I love Leonard Cohen. I can't help it. Sigh.
Anyhoo, Julie thank you for the St.Patrick's Day card, it reminded me I had forgotten!!!
You are sweet to think of me. I hope you give Leonard a chance, he takes some getting used to, like Bearnaise sauce or any other acquired taste.

Anonymous said...

I haven't thought about the song Suzanne in ages but reading the lyrics I could hear Judy Collins rendition. Thanks for sharing this. It was a nice trip in the "way back" machine.

Liz said...

There's a wonderful young woman (well, she looks young to me...I'll be 55 in the twinkling of an eye) who actually met the real Suzanne who inspired this Leonard Cohen song....

She met her around this time last year in Santa Monica, CA. Her maiden name was Suzanne Vardal and she was from Montreal. She was homeless and living in a truck camper. She had fallen from a ladder a few years ago, broke her back, and is currently living on disability income.

She was down on her luck and looking for affordable housing while living in the camper with four adopted cats.

This young woman has started an org. to help her find housing. It's called Suzanne's Angels and you can contact her at or "Suzanne's Angels on

This young woman...(hey, she may be in her 30's, but that's young to me) is named Moira and she's ridden mototcycles to and from Alaska. She's truly a compassionate
woman who has befriended Suzanne. She says Suzanne has alot of dignity and never complains...nor does she ask or expect help....but admits that this homeless situation, while experiencing intense back pain at times, has been very hard.

Please email Moira at: to ask how you can help....or go to Suzanne's Angels on for an update. The last blog post I read from the former is dated Jan. 23rd and Suzanne was on a waiting list to get low-income housing in the Santa Monica, CA. area. I'm so happy for her that she ran into Moira last year.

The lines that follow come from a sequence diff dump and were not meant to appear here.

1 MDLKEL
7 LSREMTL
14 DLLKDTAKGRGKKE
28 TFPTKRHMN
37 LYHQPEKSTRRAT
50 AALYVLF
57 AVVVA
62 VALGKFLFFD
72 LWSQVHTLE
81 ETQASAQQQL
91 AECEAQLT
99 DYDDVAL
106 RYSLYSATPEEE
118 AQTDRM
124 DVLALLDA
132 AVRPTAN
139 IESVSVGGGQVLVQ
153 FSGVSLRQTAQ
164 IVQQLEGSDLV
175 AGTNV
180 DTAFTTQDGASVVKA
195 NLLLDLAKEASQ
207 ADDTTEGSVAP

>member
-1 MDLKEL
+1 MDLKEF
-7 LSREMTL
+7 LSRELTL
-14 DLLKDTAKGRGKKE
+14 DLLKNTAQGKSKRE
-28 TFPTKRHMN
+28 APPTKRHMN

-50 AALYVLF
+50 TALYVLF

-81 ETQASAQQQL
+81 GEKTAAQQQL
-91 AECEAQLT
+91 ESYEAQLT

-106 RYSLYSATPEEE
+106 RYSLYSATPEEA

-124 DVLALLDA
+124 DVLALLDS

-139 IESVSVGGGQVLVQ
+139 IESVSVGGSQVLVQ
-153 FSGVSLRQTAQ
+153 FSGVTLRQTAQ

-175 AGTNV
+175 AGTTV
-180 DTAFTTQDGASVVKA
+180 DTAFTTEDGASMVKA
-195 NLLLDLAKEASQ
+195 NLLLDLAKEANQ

Moira says she's an amazingly talented and wonderful woman who is currently penning her memoirs.

And Moira's blog post ( incl. photos) of her trip to and from Alaska is incredible to read. Sometimes one feels perched on a boulder in Big Sur right beside her as she waxes eloquently about the view of the grand Pacific ocean.....lots of cool photos, but her descriptive writing is the icing on the cake! She doesn't miss a person or a thing and describes it all beautifully!

I've lived long enough to KNOW that when we cast our bread upon the waters, it comes back to us abundantly! Moira's compassionate concern in helping Suzanne as much as she has certainly came back to her in droves as she tackled the Alaskan-Canadian Highway on her beloved motorcycle last summer and fall.

Everytime she had problems....and there were plenty..(mechanical and otherwise) people always seems to show up to help out. I think she had her own angels looking out for her and providing an abundance of help for her...just as she's attempted to provide it for Suzanne.

Most importantly, she doesn't view Suzanne as a charity case. She views her as a dignified, passionate, fully-alive artistic fellow human being...who just happens to be down on her luck.

I hope some of you out there in cyberspace will be moved to reach out and help Suzanne through Moira. After all, as talented a poet and songwriter as l\Leonard Cohen is, the song "Suzanne" just wouldn't exist, in its present form, without this real woman who inspired it!

Sorry I've rambled on so long...thanks for listening. Liz